My teaching and research interests in Religious Studies fall within the broad field of "Religion and Ecology." The driving question of my interests and commitments to the field is: How do religious beliefs, insights, doctrines, and practices shape the material-physical worlds around us? This question assumes that some sort of "religious sentiment" is part of what it means to be a human being in the world. In other words, even if one considers oneself atheist or outside of any established religious tradition, as humans we still seek to value the world, to make sense of the world, and to ask questions about the meaning of life. These tasks have largely been left to "religions" in the recorded history of human beings. Thus, even if one does not adhere to or practice a given tradition, it is undeniable that these religions have shaped the cultures in which we live and the answers to these big questions in life. In my work, I analyze how answers to these "big questions" have shaped the human relationship with the rest of the natural world. In doing so, I see the human world-culture, thought, economics, ideas, etc.-as part of the rest of the natural world. Furthermore, I am interested in analyzing how these "big questions" are changed by forces such as global climate change and globalization. In the end, I understand these religious questions to be questions about ethics: how ought we to live responsibly as human beings vis. a vis. the rest of the natural world.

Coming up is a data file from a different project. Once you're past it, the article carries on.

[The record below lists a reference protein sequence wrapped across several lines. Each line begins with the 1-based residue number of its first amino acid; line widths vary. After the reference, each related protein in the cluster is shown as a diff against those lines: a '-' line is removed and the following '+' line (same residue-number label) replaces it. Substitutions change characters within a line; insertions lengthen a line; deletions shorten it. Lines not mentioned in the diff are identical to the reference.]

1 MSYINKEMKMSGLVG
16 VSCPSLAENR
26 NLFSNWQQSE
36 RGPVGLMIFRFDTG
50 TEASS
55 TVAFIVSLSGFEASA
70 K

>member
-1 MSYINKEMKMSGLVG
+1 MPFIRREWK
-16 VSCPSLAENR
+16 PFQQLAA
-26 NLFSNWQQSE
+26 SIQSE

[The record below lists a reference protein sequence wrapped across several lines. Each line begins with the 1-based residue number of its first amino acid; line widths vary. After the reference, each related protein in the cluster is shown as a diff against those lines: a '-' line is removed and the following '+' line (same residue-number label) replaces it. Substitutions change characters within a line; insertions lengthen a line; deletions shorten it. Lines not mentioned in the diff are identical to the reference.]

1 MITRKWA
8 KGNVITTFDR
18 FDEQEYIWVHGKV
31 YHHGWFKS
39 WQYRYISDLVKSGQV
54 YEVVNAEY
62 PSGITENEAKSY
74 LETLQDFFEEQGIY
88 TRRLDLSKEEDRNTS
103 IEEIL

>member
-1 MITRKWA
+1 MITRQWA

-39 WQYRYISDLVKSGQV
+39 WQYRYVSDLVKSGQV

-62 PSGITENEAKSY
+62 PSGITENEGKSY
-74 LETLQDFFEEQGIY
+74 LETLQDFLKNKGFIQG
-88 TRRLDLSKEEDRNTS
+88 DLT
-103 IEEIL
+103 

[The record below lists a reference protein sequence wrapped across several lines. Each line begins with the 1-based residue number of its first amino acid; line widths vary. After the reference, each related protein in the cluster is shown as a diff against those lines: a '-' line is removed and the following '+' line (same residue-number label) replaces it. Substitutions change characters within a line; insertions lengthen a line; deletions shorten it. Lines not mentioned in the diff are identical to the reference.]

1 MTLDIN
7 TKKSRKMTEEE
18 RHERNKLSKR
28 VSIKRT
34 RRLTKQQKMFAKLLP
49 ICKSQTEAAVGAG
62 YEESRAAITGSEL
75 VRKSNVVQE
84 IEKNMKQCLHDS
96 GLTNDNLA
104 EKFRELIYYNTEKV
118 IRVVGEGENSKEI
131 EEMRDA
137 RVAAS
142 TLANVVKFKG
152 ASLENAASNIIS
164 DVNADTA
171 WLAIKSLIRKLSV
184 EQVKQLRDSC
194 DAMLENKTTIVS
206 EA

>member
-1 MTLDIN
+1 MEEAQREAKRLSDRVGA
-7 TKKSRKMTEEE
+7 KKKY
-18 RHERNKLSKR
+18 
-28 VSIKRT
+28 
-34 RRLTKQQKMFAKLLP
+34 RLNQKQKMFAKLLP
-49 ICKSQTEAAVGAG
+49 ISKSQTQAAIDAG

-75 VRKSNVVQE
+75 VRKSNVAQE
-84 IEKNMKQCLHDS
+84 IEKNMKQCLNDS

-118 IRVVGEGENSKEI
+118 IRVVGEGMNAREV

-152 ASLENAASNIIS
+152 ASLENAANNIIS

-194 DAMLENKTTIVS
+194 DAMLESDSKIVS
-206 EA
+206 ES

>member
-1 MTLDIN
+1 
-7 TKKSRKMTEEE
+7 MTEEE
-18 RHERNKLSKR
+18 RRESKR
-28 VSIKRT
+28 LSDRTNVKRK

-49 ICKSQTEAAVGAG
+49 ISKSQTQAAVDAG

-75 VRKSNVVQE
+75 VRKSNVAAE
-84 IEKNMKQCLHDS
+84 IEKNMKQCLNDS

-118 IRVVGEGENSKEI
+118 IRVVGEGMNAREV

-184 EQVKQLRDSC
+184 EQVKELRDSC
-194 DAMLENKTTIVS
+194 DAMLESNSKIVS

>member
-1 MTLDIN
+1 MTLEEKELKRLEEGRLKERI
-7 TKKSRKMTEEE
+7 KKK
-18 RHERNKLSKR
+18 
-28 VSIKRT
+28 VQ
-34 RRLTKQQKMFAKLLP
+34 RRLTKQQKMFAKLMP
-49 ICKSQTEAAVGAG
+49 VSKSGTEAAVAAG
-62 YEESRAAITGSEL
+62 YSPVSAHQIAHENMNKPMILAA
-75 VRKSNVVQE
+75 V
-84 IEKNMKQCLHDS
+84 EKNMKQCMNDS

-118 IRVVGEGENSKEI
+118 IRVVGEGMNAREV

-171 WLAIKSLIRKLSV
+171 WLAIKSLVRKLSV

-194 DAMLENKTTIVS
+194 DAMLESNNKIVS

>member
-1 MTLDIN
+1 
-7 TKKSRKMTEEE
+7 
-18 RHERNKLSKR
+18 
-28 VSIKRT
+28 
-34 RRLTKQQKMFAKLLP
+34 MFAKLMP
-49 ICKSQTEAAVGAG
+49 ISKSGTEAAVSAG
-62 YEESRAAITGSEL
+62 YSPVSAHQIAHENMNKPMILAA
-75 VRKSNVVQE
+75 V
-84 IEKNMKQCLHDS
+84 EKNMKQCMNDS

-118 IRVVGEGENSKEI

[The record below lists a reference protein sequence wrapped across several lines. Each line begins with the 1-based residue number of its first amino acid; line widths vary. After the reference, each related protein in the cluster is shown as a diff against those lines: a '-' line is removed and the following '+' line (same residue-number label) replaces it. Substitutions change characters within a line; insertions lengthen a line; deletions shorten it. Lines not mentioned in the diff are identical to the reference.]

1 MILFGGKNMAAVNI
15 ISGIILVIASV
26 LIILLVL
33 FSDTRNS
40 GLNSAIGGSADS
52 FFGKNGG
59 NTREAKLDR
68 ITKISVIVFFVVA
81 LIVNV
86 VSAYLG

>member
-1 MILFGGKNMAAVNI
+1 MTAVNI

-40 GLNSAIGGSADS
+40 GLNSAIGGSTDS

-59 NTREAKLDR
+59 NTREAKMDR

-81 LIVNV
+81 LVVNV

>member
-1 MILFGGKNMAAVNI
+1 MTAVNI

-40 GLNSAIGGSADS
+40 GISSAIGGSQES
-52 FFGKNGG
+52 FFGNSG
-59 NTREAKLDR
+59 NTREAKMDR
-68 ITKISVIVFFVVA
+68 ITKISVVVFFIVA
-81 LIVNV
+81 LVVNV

This work has been at the heart of my education. After being turned on to "Religion and Ecology" in a course at Hendrix College entitled "Religion, Animals, and the Earth" I went on to complete a Master of Theological Studies at Vanderbilt Divinity School. My thesis there, "The Illusion of the Isolated Self" propelled me into questions of how theological and philosophical anthropology shape human-earth understandings and relations. After completing my Masters, I worked on the Science and Religion Course Program at the Center for Theology and the Natural Sciences. Also during this time, I began working for a group at the Graduate Theological Union in Berkeley called the Theological Roundtable on Ecological Ethics and Spirituality or TREES. For five years, we hosted courses and forums dealing with various topics at the intersection of religious studies and environmental studies. All of this "field work" became the basis of my dissertation at the Graduate Theological Union, "From Creatio ex Nihilo to Terra Nullius: The Colonial Mind and the Colonization of Creation." This project, primarily from an eco-feminist and post-colonial critical stance, explores how the Christian understanding of "creation out of nothing" helped to provide a theological and metaphorical support system for a logic of domination toward human and earth others. After the completion of my dissertation, and before joining the FIU faculty, I worked as a Program Associate for the Forum on Religion and Ecology.